Brightness on the Edge of Town

How Community Land Trusts can deliver affordable housing

Author: Sandy Forsyth   |  

Brightness on the Edge of Town

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The Government has recognised the benefits that second homes and short-term holiday lettings can bring to local economies and to the tourism sector in terms of increasing consumer choice and distributing tourism across the country.  At the same time, the adverse effect that large numbers of second homes can have on some areas has been acknowledged, a situation that has prompted the introduction of a series of measures in mitigation, both top-down and bottom-up. Community Land Trusts (CLTs) are emerging in many tourist hotspots as a means of delivering affordable homes and have proved a popular way of building in sensitive areas of natural beauty.  Many have been developed in partnership with housing associations.

Brightness on the Edge of Town is the final report of an original research project carried out by Localis and supported by the Local Government Association, aimed at developing a policy narrative to outline the place of Community Land Trusts in the current political debate. The report recaps the need for community-led housing solutions, elucidates the parameters for action and highlight possible pathways to overcoming barriers to delivering affordable housing.

Key points

Development isn’t working for rural communities in tourist hotspots.

While tourism brings many economic and cultural benefits for locals, workers in the sector – particularly in rural areas – are faced with multiple severe pressures related to earning lower-than-average wages in places with higher-than-average living costs. As well as an established problem with second home ownership in rural tourist hotspots, the pandemic brought a sharp rise in the number of properties in these areas which are listed as short-term lets. This newer problem compounds a much older one: systemic issues with the planning system serve to exacerbate the problem in these areas, with a severely constrained housing supply leading to ever-increasing house prices and private rent. Development in many rural areas is limited by the stringent planning restrictions in place for sites within areas classified with both national and international designations. Balancing housing provision with the protection of landscapes and heritage can be a challenge, but development remains a necessity for local populations to grow sustainably in these areas.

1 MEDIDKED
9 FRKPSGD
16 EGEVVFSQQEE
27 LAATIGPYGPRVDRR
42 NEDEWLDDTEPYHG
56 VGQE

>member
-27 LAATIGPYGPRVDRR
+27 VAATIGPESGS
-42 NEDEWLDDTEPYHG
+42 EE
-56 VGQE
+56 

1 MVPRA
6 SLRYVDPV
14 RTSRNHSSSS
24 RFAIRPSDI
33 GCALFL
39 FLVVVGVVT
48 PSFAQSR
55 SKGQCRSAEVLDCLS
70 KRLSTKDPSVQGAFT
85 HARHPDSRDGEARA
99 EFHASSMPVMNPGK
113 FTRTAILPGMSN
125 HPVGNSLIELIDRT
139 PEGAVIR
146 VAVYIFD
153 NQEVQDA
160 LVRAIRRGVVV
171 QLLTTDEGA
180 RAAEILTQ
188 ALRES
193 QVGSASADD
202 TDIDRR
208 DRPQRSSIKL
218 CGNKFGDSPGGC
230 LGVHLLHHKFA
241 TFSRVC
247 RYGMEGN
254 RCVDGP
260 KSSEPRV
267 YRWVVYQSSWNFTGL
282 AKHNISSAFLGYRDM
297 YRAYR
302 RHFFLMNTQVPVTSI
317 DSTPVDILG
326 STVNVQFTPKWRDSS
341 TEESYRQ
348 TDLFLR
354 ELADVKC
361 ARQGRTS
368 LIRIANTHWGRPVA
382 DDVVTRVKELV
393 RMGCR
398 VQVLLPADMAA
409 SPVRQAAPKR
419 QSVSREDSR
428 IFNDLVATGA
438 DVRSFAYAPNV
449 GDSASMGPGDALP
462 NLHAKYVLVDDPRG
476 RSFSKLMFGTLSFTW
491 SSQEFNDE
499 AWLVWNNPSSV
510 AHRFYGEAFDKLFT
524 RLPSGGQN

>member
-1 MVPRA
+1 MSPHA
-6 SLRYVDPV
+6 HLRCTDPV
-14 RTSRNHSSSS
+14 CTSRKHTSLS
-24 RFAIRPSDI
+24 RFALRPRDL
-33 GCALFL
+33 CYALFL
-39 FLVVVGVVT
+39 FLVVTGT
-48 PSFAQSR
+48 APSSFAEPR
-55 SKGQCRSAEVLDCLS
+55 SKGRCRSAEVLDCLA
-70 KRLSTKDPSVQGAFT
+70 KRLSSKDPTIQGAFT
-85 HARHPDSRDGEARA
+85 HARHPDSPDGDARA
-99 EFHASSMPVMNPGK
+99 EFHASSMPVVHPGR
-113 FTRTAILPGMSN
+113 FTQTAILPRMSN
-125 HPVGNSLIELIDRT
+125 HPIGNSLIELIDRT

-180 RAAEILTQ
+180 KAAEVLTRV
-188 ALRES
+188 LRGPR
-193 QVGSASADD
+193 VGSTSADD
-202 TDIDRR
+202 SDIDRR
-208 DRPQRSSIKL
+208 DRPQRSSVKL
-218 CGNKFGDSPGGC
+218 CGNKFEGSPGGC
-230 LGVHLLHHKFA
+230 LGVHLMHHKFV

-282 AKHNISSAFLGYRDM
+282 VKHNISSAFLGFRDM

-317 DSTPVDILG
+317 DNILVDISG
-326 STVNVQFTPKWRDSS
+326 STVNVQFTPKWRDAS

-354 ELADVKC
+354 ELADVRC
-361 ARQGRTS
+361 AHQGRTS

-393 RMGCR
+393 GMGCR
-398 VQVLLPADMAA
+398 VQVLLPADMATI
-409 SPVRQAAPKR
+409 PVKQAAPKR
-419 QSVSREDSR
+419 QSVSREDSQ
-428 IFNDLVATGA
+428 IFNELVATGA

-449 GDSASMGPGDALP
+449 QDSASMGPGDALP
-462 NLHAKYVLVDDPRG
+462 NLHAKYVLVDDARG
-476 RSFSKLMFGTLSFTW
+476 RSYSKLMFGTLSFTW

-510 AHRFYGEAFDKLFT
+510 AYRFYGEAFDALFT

Community Land Trusts are providing pathways to affordable housing in these areas, but support is needed.

Faced with this multifaceted challenge, Community Land Trusts (CLTs) have proven to be very effective at providing affordable housing, particularly in the rural and coastal areas where there is the most disparity between local income and housing market prices. CLTs can provide enhanced community engagement in areas that are becoming increasingly diluted by massive tourist populations, supply a more holistic, social benefit through the enactment of democratic decision-making and community ownership. Legislative pathways for CLTs have been established to enable communities, but technical support in navigating the framework is currently not holistically provided by central government and left to support groups. Furthermore, previous funding for CLTs which was available through the Community Housing Fund has been discontinued, with the lack of a suitable replacement imperilling the efforts of communities to come together and provide affordable housing to the benefit of their locality.

Local and central government can do more to help communities unlock sustainable development in a bottom-up way.